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Self-driving Giants Don’t Want People to Have Their Own Cars

Self-driving cars are with us: Waymo and Uber are involved in a very nasty courtroom battle over the alleged theft of self-driving tech trade secrets, just as Alphabet-owned Waymo prepares to launch a driverless cab service in Arizona. This is not a drill anymore— unmanned vehicles are a near-reality.

Does that mean we are all going to buy our own self-driving car to be chauffeured around ?  If you ask some of the companies working on self-driving cars, the answer is no— we won’t; and we shouldn’t.

A group of companies— including ride-hailing startup Uber, its rival Lyft, its Chinese rival Didi, car-sharing company Zipcar, and mobility app Citymapper, among others— has released a manifesto listing a series of principles aimed at shaping policymakers’ decisions regarding autonomous vehicles.


Uber, Lyft and Didi want to be the only self-driving cars in town (via Bosch)

Titled “Shared Mobility Principles,” the document is overall quite vanilla: its ten key principles seem to have been purposely devised to be uncontroversial, affirming such platitudes as the necessity that companies  “prioritize people over vehicles” and that they “engage with stakeholders.”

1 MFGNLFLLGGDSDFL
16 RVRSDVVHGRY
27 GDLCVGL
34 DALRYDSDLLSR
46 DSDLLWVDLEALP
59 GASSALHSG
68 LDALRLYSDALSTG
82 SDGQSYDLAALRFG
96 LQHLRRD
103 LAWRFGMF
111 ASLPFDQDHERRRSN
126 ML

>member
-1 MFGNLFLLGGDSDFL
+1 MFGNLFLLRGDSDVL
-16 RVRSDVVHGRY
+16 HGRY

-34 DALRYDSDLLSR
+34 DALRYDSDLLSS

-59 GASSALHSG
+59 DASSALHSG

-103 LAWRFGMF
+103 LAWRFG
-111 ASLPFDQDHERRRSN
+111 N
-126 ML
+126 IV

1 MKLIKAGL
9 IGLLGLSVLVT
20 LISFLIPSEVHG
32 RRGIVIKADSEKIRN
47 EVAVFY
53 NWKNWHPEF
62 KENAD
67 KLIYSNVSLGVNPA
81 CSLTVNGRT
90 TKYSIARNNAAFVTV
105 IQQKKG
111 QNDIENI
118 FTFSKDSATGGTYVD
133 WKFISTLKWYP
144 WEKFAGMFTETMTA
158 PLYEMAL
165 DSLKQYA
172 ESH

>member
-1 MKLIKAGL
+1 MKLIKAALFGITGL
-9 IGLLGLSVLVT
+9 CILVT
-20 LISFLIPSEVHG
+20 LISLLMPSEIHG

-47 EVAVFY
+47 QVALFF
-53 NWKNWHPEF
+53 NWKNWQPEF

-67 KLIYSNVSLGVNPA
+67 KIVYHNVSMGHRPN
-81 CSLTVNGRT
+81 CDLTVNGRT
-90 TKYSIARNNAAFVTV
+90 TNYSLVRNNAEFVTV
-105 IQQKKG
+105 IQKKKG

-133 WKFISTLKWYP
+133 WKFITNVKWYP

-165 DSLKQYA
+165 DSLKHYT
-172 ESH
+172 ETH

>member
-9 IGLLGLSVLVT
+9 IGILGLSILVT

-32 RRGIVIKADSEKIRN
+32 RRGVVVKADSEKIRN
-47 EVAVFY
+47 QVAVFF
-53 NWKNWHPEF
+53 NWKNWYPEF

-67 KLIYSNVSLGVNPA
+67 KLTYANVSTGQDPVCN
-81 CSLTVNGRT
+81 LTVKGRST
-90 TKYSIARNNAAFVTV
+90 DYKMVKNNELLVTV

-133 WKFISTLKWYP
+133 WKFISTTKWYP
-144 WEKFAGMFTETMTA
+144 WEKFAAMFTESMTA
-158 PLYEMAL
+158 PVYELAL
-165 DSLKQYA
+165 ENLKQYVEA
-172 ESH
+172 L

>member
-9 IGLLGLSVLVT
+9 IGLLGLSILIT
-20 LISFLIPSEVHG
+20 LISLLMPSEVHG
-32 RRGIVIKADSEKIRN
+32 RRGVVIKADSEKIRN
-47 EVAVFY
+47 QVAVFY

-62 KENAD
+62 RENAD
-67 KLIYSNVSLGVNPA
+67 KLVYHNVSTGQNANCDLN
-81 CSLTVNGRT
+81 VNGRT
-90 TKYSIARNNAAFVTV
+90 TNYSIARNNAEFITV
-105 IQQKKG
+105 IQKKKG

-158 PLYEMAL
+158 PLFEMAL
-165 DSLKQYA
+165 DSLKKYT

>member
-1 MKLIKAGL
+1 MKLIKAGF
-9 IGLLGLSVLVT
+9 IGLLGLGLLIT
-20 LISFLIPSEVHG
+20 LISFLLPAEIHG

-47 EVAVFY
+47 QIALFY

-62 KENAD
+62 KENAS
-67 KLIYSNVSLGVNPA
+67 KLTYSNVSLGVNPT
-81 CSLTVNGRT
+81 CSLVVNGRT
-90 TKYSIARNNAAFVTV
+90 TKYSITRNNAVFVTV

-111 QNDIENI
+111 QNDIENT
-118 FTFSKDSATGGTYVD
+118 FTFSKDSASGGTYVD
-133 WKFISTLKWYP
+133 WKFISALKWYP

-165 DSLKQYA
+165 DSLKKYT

The tenth and last principle, though, is more insidious. It states that “autonomous vehicles in dense urban areas should be operated only in shared fleets.” [emphasis mine]

“Due to the transformational potential of autonomous vehicle technology, it is critical that all AVs are part of shared fleets, well-regulated, and zero emission,” the proposal reads.

“Shared fleets can provide more affordable access to all, maximize public safety and emissions benefits, ensure that maintenance and software upgrades are managed by professionals, and actualize the promise of reductions in vehicles, parking, and congestion, in line with broader policy trends to reduce the use of personal cars in dense urban areas.”

In other words, these companies are lobbying for a future mobility paradigm in which they (and companies  like them) own all the self-driving cars, and individual car-owners essentially disappear.

To be clear—there is not denying that the rise of autonomous vehicles will radically change the relationship between people and their vehicles: a lot of proud car-owners will probably decide that they can just sell their cars and hitch a ride from Uber’s or Waymo’s self-driving cabs. Still, these companies are not making a descriptive statement, but a prescriptive one— in other words, they are calling on regulators to forbid people from using their own self-driving cars in cities.

Granted, this is not government regulation: it is just a proposal put forward by a pressure group. Still, it offers an interesting glimpse of the mindsets of some of the most relevant actors in the self-driving car field.

And it looks like the future they envision is one where they are firmly dominating the market, and the fruits of the technology they are developing are for them only to pick.

Image via Bosch


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